About us: We own the Wild Birds Unlimited nature shop in East Lansing, Michigan,
a store that provides a wide variety of supplies to help you enjoy the birdwatching hobby.

This blog was created to answer frequently asked questions & to share nature stories and photographs.
To contribute, email me at bloubird@gmail.com.

Tuesday, June 6, 2017

Natural predators of ticks

You might not realize how lucky you are if you spot a Virginia Opossum at your feeders. They are North America's only marsupial. They give birth to relatively undeveloped young about the size of raisins, that crawl into their mother's pouch (like baby kangaroos) where they nurse for roughly 100 days until they are old enough to ride on her back.

But that's not only why they are so special. They are like little vacuum cleaners that eat fallen seed from feeders but also any night time creepy crawlies like grubs, insects, and even mice and snakes. "They really eat whatever they find," said Laura Simon, wildlife ecologist with the U.S. Humane Society.

And now ecologists have learned something else about opossums. They are also a natural predator of  black-legged ticks (the carrier of Lyme disease). Based on study results, researchers calculate that a single opossum might kill an astonishing 4,000 ticks a week.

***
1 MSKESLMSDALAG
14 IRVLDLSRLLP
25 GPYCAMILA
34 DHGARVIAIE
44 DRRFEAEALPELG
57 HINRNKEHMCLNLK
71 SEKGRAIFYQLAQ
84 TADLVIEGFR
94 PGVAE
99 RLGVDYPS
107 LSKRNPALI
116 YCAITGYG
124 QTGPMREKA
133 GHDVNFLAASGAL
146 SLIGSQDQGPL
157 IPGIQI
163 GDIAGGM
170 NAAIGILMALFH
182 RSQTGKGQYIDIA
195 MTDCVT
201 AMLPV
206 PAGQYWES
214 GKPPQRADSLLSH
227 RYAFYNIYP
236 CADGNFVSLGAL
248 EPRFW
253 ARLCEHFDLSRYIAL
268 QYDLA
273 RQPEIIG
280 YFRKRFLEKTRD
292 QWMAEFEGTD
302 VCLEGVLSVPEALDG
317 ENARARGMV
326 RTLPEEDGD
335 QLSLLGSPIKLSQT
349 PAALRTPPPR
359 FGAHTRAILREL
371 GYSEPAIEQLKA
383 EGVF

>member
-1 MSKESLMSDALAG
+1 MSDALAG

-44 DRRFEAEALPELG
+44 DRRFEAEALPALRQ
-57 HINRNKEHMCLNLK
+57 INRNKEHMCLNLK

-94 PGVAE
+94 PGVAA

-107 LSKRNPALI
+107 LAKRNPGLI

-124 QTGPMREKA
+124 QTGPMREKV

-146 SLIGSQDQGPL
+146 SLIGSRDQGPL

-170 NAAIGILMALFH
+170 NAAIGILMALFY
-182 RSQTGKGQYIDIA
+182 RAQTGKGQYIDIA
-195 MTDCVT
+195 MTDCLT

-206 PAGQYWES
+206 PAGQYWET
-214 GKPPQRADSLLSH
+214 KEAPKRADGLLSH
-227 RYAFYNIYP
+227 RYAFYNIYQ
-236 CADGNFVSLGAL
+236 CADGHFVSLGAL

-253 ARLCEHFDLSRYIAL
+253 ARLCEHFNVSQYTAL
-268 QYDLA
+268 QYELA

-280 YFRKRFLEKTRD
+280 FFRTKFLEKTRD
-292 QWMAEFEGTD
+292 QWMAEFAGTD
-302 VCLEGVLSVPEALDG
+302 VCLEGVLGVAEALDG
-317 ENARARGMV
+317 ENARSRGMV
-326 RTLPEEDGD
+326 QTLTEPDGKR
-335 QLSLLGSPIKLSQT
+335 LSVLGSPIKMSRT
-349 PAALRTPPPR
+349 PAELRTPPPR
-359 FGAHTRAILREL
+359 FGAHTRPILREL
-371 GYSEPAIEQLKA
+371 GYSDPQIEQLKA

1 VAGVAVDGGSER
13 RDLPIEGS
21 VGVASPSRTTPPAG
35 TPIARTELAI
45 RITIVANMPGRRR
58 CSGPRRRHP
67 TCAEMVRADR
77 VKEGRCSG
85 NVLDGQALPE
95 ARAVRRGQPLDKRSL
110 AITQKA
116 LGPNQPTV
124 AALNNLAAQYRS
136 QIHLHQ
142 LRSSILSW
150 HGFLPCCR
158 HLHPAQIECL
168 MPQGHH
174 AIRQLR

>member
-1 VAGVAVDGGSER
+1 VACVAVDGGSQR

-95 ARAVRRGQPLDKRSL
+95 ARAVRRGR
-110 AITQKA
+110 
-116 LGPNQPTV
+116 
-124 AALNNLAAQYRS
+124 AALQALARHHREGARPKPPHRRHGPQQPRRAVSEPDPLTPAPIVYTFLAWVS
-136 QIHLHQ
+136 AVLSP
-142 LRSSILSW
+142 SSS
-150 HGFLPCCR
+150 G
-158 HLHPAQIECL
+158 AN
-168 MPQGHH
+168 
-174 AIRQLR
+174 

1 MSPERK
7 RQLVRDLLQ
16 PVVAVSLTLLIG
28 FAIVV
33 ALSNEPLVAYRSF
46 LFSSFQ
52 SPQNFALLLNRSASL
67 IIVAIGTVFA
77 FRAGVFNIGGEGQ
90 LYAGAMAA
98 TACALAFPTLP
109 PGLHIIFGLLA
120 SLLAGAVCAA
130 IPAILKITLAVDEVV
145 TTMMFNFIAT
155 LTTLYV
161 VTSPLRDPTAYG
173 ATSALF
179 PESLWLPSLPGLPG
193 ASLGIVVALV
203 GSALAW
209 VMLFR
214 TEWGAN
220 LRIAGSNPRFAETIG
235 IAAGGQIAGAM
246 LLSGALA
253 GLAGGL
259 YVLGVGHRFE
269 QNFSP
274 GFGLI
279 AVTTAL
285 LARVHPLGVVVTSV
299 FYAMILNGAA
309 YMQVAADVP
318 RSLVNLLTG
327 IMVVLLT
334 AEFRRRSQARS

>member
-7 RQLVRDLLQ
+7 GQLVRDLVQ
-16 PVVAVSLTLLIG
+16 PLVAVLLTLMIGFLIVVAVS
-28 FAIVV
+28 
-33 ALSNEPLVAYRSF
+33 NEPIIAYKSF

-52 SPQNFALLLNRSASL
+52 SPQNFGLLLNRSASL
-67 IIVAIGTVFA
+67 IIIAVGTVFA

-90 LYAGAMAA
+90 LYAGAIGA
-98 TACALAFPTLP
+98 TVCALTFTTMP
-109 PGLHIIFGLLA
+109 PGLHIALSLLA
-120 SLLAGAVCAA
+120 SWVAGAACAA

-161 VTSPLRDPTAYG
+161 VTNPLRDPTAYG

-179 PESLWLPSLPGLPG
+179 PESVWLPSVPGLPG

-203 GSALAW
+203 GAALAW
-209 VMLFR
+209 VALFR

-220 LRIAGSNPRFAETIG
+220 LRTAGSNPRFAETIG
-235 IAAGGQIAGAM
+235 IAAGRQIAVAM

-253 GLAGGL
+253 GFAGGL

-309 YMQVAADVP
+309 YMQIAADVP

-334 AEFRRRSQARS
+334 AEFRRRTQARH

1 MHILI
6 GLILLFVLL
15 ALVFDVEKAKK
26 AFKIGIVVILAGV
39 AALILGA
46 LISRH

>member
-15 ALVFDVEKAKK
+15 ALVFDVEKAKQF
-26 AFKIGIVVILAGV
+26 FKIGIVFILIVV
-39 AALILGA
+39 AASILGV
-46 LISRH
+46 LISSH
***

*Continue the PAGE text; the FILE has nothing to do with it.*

Scientists tested opossums by capturing and exposing each test subject to 100 ticks. What they found, is that the opossums groom themselves fastidiously, like cats. If they find a tick, they swallow it. The research team confirmed this by going through the possum poop. So that opossum, waddling around at night, picks up lots of ticks, but more than 90 percent of them end up being groomed away and swallowed.

For Simon, of the U.S. Humane Society, that is a welcome justification to just leave opossums be. "People are so hard on them," she said. "That's in part because people think opossums might be rabid when they drool and hiss and carry on when threatened. In fact, opossums are resistant to rabies." They are also immune to the sting of honeybees and scorpions, to toxins such as botulism and even to the venom of rattlesnakes and other poisonous serpents. They don't harm us and yet humans are the biggest predator to these amazing critters. So drive careful!

A bird-friendly yard may also help keep the tick population down. Turkeys, chickens, robins and many other ground-feeding backyard birds eat ticks too.

Sources: http://opossums-kill-ticks  http://give-opossums a-break
Related Articles:
What do Opossums eat? http://what-do-opposums-eat.html
Mysterious Regurgitated Nuggets Left Behind at Birdfeeder http://regurgitated-nuggets-left.html
Do turkeys eat ticks or carry ticks? http://turkeys-eat-ticks.html  
How to attract robins to your yard http://attract-robins-to-your-yard.html

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